From the pictures above, you can see how he gets full hip rotation before contact with the baseball. This is much harder to do than most people think. John has learned to control his core, feet, and therefore have very little loss of energy transfer through his body during his turn. With a strong glute bridge position, John can very effectively and efficiently maintain a strong core all the way to the finish with limited balance issues and hardly any loss of power. Pound for pound, John is one of our hardest hitters.
From left to right in the pictures above, we have Yasiel Puig, Joe DiMaggio, and Josh Donaldson. All three of these elite swingers instinctively get to a strong glute bridge position right before and sometimes after contact if they can hold it. This move will happen very late and very suddenly during the swing because it can only be done in an explosive and athletic manner. Here lies the problem that most young players have, the lack of natural athleticism to instinctively make this happen. Therefore, a proper glute bridge must be introduced and taught to young players who lose their core during a swing.
Again, incorporating a glute bridge into your exercise routine and swing is not the end all, be all of movement enhancement. From numerous amounts of video evidence, all elite hitters have a strong supported line of connection from the shoulders, hips (core), and front foot, even if just for a moment during contact. For a lot of my guys and girls, this idea and alignment change has been able to increase power and stability at the same time.
I often get my hitters to envision the flow of energy in their swings as water flowing through pipes. If the pattern of a hitter's swing is precise, the energy, or "water", will flow smoothly without friction. When this happens the player will squeeze every drop of potential power out of his or her body.
However, there are certain movements that prohibit the flow of our energy. I call these "swing clogging" movements. This article is going to break down five common swing clogging moves. All of these moves are easily identifiable and should avoided in your son or daughter's movement practice.
Closed Off Stance
A closed off stance can be seen in many hitters today. More than likely this will be a preset position that they feel comfortable in and get acquainted to rather quickly. The closed off stance will be done usually for two reasons. One, the hitter is scared of the ball, plain and simple. The hitter will close his or her body off for protection purposes. There is no quick fix for fear except for time and probably getting hit a few times to realize it is not that bad. Two, the hitter feels a since of FALSE power by pre-closing off the shoulders and the hips. By turning inwards, the brain feels what you might call a "load". The batter believes he or she is in a "cocked" like position ready to fire. Again this is a FALSE feeling of power because there will be no resistance created between the pelvis and shoulders. The load or "cocking" phase of the movement will need to be done during his or her forward move. This is common in our hitters as they've been constantly told to 'stay closed' with their feet and hips to stay 'on the ball' longer.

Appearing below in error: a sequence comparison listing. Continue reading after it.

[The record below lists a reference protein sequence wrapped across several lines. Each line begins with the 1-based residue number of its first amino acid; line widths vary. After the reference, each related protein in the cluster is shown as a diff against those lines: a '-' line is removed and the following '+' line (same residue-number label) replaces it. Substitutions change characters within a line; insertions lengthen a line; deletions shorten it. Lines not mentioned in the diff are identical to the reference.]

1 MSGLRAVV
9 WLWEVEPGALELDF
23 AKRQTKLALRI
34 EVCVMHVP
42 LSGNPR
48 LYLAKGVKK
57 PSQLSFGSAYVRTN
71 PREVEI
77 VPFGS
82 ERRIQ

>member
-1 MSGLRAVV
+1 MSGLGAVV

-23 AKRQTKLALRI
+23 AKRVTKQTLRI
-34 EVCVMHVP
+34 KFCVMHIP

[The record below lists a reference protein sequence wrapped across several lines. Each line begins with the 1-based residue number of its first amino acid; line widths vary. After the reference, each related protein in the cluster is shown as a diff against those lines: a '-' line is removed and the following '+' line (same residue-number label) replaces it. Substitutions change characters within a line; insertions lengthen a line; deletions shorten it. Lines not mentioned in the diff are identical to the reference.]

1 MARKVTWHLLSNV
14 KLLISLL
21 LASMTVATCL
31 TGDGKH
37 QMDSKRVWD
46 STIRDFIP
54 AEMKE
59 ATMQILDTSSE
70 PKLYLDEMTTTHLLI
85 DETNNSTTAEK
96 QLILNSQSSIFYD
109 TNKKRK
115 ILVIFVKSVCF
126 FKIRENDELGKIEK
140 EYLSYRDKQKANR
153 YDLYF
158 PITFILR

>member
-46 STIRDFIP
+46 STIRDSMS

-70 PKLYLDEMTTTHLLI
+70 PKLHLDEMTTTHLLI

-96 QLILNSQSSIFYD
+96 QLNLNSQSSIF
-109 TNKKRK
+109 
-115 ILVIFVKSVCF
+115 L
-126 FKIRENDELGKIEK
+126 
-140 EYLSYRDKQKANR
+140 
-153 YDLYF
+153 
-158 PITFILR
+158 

BE CAREFUL! Young batters will most likely get away with these mistakes for a while but ultimately, pitchers will begin to pick apart these types of hitters. Once that hitter reaches a level where the pitchers can spot a fastball and the field grows (MIDDLE SCHOOL) it will be much more of a struggle to have the type of hitting success that makes the game fun. To learn more about stances, click here!
Chas Note: JK's exactly right. The closed stance and foot angle JK is demonstrating leads to bad direction in the stride. As you'll see later, closing off in the step is a huge problem that hurts and erodes the turn quality of the hitter. If you close off the shoulders/stance, the first thing that moves will be the front shoulder up and out to start the swing. The hitter will FEEL separation between the hips and shoulders, but once the front shoulder starts to fly out early, the hitter has committed to the swing. Not a good plan. Another thing people don't realize is kids need to be TAUGHT how to get hit by pitches and protect themselves from getting hurt. Hitters who close off the stance due to fear ALWAYS step out and open their bodies to injury. Think about it: Would you rather get hit in the back or butt or the face or cup? Due to the closed stance, the hitter must pull off earlier and open their bodies up to the baseball. OUCH.
Stepping Across the Body
This "swing clogging" maneuver has been called many things and there have been many ways coaches have tried to fix it. In the pictures above, you can clearly see my front HEEL has gone from being in line with my back HEEL, to across the orange line. The inward stride can will have an immediate effect on the rest of the swing. Why? Because this is the first move the hitter makes! There is no coming back after this mistake has been made. By doing this, the hitter's maximum degrees he or she can turn is cut off, therefore cutting off pelvis/shoulder separation. In turn, cutting off POWER. Can you still get hits? Of course, but your potential for maximum power will drop and decrease your chances for getting on base.